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[IP] Pump Therapy study pregnancy and Type 1

Am J Obstet Gynecol 2000 Jun;182(6):1283-1291 Related Articles, Books, 

Benefits, risks, costs, and patient satisfaction associated with insulin pump 
therapy for the pregnancy complicated by type 1 diabetes mellitus. 

Gabbe SG, Holing E, Temple P, Brown ZA 

Diabetes in Pregnancy Program, Departments of Obstetrics and Gynecology and 
Pediatrics, University of Washington Medical Center.

[Record supplied by publisher]

OBJECTIVE: Glycemic control, perinatal outcome, and health care costs were 
evaluated among women with type 1 diabetes mellitus who began insulin pump 
therapy during pregnancy (group 1, n = 24), were treated with multiple 
insulin injections (group 2, n = 24), or were already using an insulin pump 
before pregnancy (group 3, n = 12). Patient satisfaction and continuation of 
pump therapy post partum were assessed.Study Design: A retrospective review 
of maternal and neonatal medical records was performed, and a questionnaire 
was sent to patients after delivery. Patients in groups 1 and 2 were matched 
for age, age at onset and duration of diabetes mellitus, White class, and 
date of delivery. RESULTS: No differences in glycosylated hemoglobin A levels 
were observed among groups 1, 2 or 3 in the first, second, or third 
trimester. Patients in group 1 started pump therapy at a mean of 16.8 weeks' 
gestation, and 17 (70.8%) began therapy as outpatients. No deterioration in 
glycemic control was noted during the 2- to 4-week period after the start of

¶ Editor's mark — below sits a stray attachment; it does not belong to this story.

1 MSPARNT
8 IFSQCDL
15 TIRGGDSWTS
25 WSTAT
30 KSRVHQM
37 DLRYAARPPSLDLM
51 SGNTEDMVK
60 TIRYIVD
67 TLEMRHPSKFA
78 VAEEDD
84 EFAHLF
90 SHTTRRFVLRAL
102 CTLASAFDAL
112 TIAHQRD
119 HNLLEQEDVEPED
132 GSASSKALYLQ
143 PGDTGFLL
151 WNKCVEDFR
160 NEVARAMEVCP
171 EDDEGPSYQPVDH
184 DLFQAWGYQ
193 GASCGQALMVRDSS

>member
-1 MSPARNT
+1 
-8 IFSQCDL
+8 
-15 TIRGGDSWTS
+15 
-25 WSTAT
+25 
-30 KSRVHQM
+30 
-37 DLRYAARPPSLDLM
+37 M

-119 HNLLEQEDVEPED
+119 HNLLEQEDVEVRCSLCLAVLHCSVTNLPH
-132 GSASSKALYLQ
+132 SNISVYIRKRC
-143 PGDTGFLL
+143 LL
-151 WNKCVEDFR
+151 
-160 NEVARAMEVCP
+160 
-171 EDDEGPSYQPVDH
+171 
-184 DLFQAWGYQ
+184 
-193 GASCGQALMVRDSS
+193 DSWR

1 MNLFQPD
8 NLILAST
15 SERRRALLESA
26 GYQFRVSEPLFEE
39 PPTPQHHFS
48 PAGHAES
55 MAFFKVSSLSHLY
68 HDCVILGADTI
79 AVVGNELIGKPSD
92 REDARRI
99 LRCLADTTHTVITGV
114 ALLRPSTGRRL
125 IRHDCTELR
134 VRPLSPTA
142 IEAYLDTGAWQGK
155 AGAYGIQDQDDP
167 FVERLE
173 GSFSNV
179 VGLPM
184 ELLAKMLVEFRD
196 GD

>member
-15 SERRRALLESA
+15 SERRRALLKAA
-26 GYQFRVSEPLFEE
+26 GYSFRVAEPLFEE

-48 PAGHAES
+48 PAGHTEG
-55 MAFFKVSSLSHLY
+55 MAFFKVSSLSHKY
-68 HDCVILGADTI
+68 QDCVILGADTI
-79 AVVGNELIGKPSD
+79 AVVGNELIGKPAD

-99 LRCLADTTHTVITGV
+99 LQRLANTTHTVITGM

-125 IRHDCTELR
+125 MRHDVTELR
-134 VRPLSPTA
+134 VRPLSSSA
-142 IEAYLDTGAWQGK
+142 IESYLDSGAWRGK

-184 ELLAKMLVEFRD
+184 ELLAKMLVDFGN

pump treatment. Among the women in group 1 eight had at least one episode of 
severe hypoglycemia before starting pump therapy, but only one had such an 
episode after this treatment was begun. Two episodes of ketoacidosis occurred 
in group 1, and no episodes occurred in groups 2 and 3. No significant 
differences in perinatal outcomes or health care costs were observed among 
groups 1, 2, and 3. After delivery 94.7% of the women in group 1 continued to 
use the pump because it provided better glycemic control and a more flexible 
lifestyle. Postpartum glycosylated hemoglobin A values were 7.2% in group 1 
and 9.1% in group 2, a significant difference. CONCLUSIONS: Insulin pump 
therapy was initiated during pregnancy without a deterioration of glycemic 
control and was associated with maternal and perinatal outcomes and health 
care costs comparable to those among women who were already using the pump 
before pregnancy or who received multiple-dose insulin therapy. Women who 
began pump therapy in pregnancy were highly likely to continue pump use after 
delivery and preferred the flexible lifestyle that this treatment allowed.

PMID: 10871440  <A 
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